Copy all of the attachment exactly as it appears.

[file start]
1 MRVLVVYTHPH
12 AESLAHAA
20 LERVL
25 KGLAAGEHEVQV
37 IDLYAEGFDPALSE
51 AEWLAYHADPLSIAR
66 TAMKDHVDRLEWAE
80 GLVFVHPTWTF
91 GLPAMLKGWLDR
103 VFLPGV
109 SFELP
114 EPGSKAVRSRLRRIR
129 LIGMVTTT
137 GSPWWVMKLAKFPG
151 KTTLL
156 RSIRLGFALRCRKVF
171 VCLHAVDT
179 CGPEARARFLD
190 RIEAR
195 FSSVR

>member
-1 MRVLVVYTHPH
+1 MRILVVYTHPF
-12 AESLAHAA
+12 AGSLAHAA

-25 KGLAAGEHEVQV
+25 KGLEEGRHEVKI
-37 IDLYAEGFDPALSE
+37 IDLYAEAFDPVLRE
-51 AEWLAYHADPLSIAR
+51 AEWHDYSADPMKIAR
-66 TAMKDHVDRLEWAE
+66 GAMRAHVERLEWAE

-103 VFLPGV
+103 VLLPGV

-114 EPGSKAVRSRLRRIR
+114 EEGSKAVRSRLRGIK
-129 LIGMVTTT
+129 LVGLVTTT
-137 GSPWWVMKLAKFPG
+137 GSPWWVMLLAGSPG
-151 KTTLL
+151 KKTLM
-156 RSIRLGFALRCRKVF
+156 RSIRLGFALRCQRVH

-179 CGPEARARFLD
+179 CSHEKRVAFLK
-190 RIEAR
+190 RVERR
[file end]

1 MRVLVVYTHPH
12 AESLAHAA
20 LERVL
25 KGLAAGEHEVQV
37 IDLYAEGFDPALSE
51 AEWLAYHADPLSIAR
66 TAMKDHVDRLEWAE
80 GLVFVHPTWTF
91 GLPAMLKGWLDR
103 VFLPGV
109 SFELP
114 EPGSKAVRSRLRRIR
129 LIGMVTTT
137 GSPWWVMKLAKFPG
151 KTTLL
156 RSIRLGFALRCRKVF
171 VCLHAVDT
179 CGPEARARFLD
190 RIEAR
195 FSSVR

>member
-1 MRVLVVYTHPH
+1 MRILVVYTHPF
-12 AESLAHAA
+12 AGSLAHAA

-25 KGLAAGEHEVQV
+25 KGLEEGRHEVKI
-37 IDLYAEGFDPALSE
+37 IDLYAEAFDPVLRE
-51 AEWLAYHADPLSIAR
+51 AEWHDYSADPMKIAR
-66 TAMKDHVDRLEWAE
+66 GAMRAHVERLEWAE

-103 VFLPGV
+103 VLLPGV

-114 EPGSKAVRSRLRRIR
+114 EEGSKAVRSRLRGIK
-129 LIGMVTTT
+129 LVGLVTTT
-137 GSPWWVMKLAKFPG
+137 GSPWWVMLLAGSPG
-151 KTTLL
+151 KKTLM
-156 RSIRLGFALRCRKVF
+156 RSIRLGFALRCQRVH

-179 CGPEARARFLD
+179 CSHEKRVAFLK
-190 RIEAR
+190 RVERR